Poor countries claim they have met rich nations’ demands to constrain tariff protection for vulnerable farmers, a move they said should boost the flagging Doha round of global trade talks.
A meeting of the Group of 33 developing countries in Indonesia said it had reduced by half the indicators it would use to determine which agricultural products would receive special protection. But rich countries declined to say whether the concessions were sufficient to induce them to make fresh offers in the talks, which have been spluttering since their restart in January.
When the Doha round collapsed in acrimony last year, the US complained developing countries wanted huge loopholes in the reductions in farm import tariffs. Such “special product” exemptions would permit poor nations to continue to protect subsistence and vulnerable small-scale farmers, but the US said proposed criteria for selecting them were vague and sweeping.
Mari Pangestu, Indonesia’s trade minister and chair of the G33, said the number of indicators to determine such exemptions – which include the contribution of farm products to rural livelihoods and wider economic development – would be halved to 12. “We, the developing countries, especially the G33, are constructively engaging in this process. We do not want to be seen as the ones not contributing,” she said.
The G33 comprises poor countries wanting to defend uncompetitive farmers but Brazil and other efficient emerging market farm ex-porters backed its position. Celso Amorim, Brazilian foreign minister, said the onus was now on the US to offer bigger cuts in subsidies.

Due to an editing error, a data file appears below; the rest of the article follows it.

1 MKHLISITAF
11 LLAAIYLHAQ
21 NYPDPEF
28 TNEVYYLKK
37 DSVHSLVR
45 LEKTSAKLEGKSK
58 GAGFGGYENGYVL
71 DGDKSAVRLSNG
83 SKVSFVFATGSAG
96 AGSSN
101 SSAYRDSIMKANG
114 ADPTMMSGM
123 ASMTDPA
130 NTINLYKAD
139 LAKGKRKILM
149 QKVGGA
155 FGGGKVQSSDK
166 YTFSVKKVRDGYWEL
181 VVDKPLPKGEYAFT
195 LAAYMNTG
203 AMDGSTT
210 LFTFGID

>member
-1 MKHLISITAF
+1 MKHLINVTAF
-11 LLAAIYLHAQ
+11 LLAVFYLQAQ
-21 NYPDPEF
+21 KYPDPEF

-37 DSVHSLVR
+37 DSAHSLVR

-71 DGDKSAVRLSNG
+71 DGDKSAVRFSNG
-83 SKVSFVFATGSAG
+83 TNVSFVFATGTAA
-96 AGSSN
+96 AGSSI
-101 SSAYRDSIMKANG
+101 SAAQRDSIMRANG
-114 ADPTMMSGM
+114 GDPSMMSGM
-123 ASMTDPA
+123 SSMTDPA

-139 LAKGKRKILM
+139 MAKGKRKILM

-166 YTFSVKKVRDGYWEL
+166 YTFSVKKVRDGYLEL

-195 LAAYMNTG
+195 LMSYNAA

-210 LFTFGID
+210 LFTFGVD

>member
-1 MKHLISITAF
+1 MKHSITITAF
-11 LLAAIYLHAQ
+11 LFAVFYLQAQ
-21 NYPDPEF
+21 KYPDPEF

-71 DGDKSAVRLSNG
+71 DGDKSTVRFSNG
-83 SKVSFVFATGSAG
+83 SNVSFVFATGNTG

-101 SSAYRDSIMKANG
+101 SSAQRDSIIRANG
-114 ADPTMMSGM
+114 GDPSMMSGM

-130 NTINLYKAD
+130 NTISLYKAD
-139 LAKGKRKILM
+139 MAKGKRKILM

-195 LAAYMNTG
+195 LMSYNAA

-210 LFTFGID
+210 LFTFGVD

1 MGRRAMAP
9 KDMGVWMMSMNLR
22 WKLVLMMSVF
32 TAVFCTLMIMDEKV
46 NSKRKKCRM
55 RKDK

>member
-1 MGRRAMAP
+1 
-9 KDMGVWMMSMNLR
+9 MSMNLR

Japan, the US and the European Union welcomed the fact that developing countries were engaging in the talks, but said it was premature to judge how far the new guidelines would reduce protection. “As always, the devil is in the detail”, said Sean Spicer, spokesman for Susan Schwab, US trade representative. “But it is positive that the G33 are looking for a way forward.”
■The US has unveiled proposals to cut world fishing subsidies by 50 per cent, under the Doha trade talks, reports Fiona Harvey.
Under the plans, governments would have their ability to pay for fuel, ships and fishing equipment for their fleets drastically reduced. They would be allowed to subsidise safety improvements and the removal of boats from fleets.
Ms Schwab said: “The World Trade Organisation faces an historic opportunity to resolve a serious problem that distorts trade and damages the environment.”
Global fisheries subsidies amount to between $30bn and $34bn a year, according to Oceana, an environmental group. It said at least $20bn of this was in harmful subsidies that encouraged increased fishing, leaving the world’s fishing fleet more than two and a half times bigger than it should be in order to safely maintain fish stocks.